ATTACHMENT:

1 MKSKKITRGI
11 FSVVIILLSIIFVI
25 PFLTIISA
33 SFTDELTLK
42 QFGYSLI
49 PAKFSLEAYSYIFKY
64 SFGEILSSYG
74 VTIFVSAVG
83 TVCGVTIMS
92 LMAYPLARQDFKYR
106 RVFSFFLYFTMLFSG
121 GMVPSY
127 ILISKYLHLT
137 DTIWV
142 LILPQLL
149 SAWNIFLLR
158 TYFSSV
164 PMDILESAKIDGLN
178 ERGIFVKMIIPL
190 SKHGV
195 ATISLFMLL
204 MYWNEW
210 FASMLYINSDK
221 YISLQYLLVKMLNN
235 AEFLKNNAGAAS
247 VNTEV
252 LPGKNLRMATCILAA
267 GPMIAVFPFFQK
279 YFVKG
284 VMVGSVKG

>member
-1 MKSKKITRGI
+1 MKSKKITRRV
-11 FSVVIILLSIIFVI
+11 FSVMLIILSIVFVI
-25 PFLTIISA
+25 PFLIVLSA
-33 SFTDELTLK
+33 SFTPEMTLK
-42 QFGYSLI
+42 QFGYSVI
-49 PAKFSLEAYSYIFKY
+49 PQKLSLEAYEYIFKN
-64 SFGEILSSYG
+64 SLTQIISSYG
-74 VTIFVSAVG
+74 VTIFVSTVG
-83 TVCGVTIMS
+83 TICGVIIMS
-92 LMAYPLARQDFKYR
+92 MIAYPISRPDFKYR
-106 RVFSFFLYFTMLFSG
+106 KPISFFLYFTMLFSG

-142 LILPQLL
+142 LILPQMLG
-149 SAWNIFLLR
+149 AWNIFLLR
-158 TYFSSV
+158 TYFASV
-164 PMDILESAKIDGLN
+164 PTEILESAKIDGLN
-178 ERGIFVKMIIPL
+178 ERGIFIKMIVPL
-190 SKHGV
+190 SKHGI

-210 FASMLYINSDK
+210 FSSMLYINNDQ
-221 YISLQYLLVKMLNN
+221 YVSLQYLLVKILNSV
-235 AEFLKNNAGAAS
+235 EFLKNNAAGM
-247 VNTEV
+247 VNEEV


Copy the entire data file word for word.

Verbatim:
1 MKSKKITRGI
11 FSVVIILLSIIFVI
25 PFLTIISA
33 SFTDELTLK
42 QFGYSLI
49 PAKFSLEAYSYIFKY
64 SFGEILSSYG
74 VTIFVSAVG
83 TVCGVTIMS
92 LMAYPLARQDFKYR
106 RVFSFFLYFTMLFSG
121 GMVPSY
127 ILISKYLHLT
137 DTIWV
142 LILPQLL
149 SAWNIFLLR
158 TYFSSV
164 PMDILESAKIDGLN
178 ERGIFVKMIIPL
190 SKHGV
195 ATISLFMLL
204 MYWNEW
210 FASMLYINSDK
221 YISLQYLLVKMLNN
235 AEFLKNNAGAAS
247 VNTEV
252 LPGKNLRMATCILAA
267 GPMIAVFPFFQK
279 YFVKG
284 VMVGSVKG

>member
-1 MKSKKITRGI
+1 MKSKKITRRV
-11 FSVVIILLSIIFVI
+11 FSVMLIILSIVFVI
-25 PFLTIISA
+25 PFLIVLSA
-33 SFTDELTLK
+33 SFTPEMTLK
-42 QFGYSLI
+42 QFGYSVI
-49 PAKFSLEAYSYIFKY
+49 PQKLSLEAYEYIFKN
-64 SFGEILSSYG
+64 SLTQIISSYG
-74 VTIFVSAVG
+74 VTIFVSTVG
-83 TVCGVTIMS
+83 TICGVIIMS
-92 LMAYPLARQDFKYR
+92 MIAYPISRPDFKYR
-106 RVFSFFLYFTMLFSG
+106 KPISFFLYFTMLFSG

-142 LILPQLL
+142 LILPQMLG
-149 SAWNIFLLR
+149 AWNIFLLR
-158 TYFSSV
+158 TYFASV
-164 PMDILESAKIDGLN
+164 PTEILESAKIDGLN
-178 ERGIFVKMIIPL
+178 ERGIFIKMIVPL
-190 SKHGV
+190 SKHGI

-210 FASMLYINSDK
+210 FSSMLYINNDQ
-221 YISLQYLLVKMLNN
+221 YVSLQYLLVKILNSV
-235 AEFLKNNAGAAS
+235 EFLKNNAAGM
-247 VNTEV
+247 VNEEV